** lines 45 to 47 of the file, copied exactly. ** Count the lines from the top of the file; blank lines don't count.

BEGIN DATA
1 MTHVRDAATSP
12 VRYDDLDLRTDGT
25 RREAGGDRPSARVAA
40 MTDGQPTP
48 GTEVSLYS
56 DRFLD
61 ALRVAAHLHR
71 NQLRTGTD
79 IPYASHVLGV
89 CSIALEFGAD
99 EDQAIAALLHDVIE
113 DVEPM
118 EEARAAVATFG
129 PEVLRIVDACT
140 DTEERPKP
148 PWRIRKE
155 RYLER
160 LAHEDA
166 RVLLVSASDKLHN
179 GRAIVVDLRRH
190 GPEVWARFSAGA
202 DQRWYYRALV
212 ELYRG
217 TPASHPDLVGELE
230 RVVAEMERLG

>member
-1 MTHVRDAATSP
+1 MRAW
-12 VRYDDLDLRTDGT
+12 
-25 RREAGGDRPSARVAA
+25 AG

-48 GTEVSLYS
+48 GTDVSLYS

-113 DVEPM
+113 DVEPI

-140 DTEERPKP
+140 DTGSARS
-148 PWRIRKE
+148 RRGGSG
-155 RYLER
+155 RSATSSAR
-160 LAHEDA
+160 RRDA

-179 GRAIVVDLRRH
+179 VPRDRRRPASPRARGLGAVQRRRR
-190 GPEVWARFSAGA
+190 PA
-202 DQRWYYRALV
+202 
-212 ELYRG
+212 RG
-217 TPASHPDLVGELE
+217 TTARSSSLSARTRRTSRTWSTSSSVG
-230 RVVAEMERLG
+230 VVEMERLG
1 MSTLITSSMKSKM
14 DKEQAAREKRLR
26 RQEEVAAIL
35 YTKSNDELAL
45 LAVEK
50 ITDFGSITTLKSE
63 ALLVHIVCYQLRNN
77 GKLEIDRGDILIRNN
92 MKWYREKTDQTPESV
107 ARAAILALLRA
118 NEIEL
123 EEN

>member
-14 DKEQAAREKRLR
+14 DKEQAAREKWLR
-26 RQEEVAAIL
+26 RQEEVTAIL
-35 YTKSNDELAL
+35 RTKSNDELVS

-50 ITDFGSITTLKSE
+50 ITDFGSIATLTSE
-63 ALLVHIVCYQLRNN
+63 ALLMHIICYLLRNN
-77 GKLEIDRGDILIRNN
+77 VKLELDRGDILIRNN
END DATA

-179 GRAIVVDLRRH
+179 VPRDRRRPASPRARGLGAVQRRRR
-190 GPEVWARFSAGA